“Tailored lighting, when properly designed to deliver the correct amount of light at the right time, can positively impact health and wellbeing,” said Figueiro. “We have seen firsthand the many benefits of lighting, but it is important to get the right lighting to see the positive effects.”
Figueiro asked the audience, “how can we, as an industry, use the research to make people’s lives better?”
The next keynote was presented by Dr. Roger Beachy, Professor Emeritus in the Department of Biology at Washington University, who led the National Institute of Food and Agriculture under President Obama. Dr. Beachy discussed global challenges in agriculture and food systems. “Climate change is arguably the most significant existential threat that humankind has faced,” said Beachy. “How we adjust the future of agriculture today and in the next one to two decades will determine the wellbeing of humankind into the future.”
His talk was followed by updates on LRC agriculture and horticulture research studies by Dr. Ziggy Majumdar, Director of Development at the LRC. Agricultural lighting was identified by Summit participants as an important area of research that could have significant benefits for humanity, especially in regard to reducing pesticide usage by supplementing pesticides with UV light to destroy pathogens and pests.
The final keynote was delivered by Janet Joseph, Senior Vice President for Strategy and Market Development at the New York State Energy Research and Development Authority (NYSERDA). She discussed New York’s nation-leading climate agenda and Green New Deal in her keynote titled, “New York’s Climate and Clean Energy Agenda: Building the Grid of the Future.” Ms. Joseph, who leads NYSERDA’s work in building decarbonization, then joined a panel discussion with other lighting and energy experts Chris Wolgamott, Senior Manager for Commercial and Residential Lighting at the Northwest Energy Efficiency Alliance, Jerry Duffy, General Manager at GE Lighting, and Francis Rubinstein, Principal, RubyLight Consulting and former Staff Scientist at the Lawrence Berkeley National Laboratory.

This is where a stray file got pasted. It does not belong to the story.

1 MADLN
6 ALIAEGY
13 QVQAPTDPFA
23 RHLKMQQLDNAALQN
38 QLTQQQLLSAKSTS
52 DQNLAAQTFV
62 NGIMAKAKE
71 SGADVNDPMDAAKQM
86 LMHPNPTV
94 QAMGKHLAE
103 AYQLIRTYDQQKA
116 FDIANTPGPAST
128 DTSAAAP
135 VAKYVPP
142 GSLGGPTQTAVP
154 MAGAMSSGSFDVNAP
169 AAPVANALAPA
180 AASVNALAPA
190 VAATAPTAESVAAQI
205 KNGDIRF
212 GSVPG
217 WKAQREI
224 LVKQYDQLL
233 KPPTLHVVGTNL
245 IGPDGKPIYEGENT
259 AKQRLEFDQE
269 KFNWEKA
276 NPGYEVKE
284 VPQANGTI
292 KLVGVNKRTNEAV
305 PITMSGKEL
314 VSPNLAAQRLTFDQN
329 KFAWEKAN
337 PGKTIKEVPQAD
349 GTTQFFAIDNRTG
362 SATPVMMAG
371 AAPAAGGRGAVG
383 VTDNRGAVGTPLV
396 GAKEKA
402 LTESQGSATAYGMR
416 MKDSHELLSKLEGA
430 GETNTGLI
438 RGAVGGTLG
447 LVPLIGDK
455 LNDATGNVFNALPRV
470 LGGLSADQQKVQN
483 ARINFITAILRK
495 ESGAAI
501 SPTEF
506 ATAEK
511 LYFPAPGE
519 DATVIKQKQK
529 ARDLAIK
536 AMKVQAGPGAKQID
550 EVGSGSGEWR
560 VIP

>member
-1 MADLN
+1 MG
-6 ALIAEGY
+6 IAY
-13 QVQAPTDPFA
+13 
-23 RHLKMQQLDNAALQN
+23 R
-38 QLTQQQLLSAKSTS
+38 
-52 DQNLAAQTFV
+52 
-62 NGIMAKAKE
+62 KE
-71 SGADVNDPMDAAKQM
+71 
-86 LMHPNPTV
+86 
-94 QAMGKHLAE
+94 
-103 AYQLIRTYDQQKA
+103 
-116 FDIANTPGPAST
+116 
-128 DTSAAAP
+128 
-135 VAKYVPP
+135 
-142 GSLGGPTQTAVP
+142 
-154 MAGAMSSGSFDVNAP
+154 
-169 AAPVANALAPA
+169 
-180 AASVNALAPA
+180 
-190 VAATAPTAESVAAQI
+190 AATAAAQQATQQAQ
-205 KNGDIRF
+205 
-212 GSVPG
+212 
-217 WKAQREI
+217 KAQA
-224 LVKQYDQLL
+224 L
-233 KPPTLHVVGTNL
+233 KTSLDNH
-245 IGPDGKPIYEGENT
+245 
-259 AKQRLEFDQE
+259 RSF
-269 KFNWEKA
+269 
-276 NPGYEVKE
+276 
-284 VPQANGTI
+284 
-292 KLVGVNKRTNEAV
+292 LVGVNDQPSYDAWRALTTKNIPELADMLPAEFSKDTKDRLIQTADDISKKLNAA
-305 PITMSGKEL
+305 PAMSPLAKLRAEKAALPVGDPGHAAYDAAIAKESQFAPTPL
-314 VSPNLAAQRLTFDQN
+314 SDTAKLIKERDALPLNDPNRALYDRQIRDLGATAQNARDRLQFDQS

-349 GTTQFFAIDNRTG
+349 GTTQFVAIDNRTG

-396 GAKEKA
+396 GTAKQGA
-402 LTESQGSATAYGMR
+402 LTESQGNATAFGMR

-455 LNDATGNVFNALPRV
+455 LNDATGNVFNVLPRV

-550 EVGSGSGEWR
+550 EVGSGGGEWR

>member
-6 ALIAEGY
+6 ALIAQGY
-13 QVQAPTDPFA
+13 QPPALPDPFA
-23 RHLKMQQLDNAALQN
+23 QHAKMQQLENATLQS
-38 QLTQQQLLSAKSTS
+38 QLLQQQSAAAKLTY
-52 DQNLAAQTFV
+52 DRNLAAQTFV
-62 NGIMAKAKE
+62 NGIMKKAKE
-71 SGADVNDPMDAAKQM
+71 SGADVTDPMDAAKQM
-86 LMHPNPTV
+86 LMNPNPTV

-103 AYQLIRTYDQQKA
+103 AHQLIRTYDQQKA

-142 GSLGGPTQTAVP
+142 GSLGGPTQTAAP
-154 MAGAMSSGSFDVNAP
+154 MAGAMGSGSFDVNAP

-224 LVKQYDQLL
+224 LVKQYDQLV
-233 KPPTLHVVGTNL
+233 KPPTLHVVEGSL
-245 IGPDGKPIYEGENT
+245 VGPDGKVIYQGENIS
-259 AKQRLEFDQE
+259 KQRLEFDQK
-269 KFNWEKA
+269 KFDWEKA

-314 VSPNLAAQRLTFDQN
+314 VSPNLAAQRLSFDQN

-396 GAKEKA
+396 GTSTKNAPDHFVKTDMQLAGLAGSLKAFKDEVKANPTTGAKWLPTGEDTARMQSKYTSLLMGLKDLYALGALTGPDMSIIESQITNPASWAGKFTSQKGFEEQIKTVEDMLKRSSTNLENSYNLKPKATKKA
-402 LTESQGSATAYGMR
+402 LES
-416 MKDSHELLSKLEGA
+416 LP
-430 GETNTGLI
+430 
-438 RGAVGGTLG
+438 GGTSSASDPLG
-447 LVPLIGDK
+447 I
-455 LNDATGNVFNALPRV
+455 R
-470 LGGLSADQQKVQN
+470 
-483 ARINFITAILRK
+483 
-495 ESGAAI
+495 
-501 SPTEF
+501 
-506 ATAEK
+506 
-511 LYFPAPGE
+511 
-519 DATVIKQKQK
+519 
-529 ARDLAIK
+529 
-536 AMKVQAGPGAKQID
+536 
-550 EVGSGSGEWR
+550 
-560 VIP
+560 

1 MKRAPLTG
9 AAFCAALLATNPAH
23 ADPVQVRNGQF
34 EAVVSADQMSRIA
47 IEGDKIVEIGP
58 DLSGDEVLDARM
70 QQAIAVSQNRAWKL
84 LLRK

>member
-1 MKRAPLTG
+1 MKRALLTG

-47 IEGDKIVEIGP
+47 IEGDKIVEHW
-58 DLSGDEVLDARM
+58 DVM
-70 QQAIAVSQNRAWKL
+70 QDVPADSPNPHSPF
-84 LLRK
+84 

Bringing it all together
Day 3 of the Summit was the capstone experience, a workshop led by industry veteran Govi Rao, co-founder and Managing Partner of Carbon Group Global and champion of sustainability. Building on the foundation of the first two days, this last session of the conference focused on laying the groundwork for a collaborative, integrated, and comprehensive approach involving all stakeholders from public and private sectors to academia and civil society to reframe lighting in the context of the UN Sustainable Development Goals (SDGs) and the Fourth Industrial Revolution — placing customers at the epicenter of the economy and improving how they are served.
“As responsible leaders seeking to guide this revolution toward a future that reflects our common objectives and values, we are working to develop a comprehensive and globally shared view of how light and lighting technologies are affecting our lives and reshaping our economic, social, cultural, and human environments,” said Rao.